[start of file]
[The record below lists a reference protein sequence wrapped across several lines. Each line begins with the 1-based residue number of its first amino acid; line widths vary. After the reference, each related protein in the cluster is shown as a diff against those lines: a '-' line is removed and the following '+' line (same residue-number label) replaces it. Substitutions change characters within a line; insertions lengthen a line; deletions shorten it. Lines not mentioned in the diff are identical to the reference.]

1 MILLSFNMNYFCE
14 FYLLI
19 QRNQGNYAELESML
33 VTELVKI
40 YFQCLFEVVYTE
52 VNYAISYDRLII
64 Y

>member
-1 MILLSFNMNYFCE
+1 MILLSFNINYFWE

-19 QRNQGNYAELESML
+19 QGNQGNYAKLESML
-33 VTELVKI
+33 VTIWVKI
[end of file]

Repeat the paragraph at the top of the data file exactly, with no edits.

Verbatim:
[The record below lists a reference protein sequence wrapped across several lines. Each line begins with the 1-based residue number of its first amino acid; line widths vary. After the reference, each related protein in the cluster is shown as a diff against those lines: a '-' line is removed and the following '+' line (same residue-number label) replaces it. Substitutions change characters within a line; insertions lengthen a line; deletions shorten it. Lines not mentioned in the diff are identical to the reference.]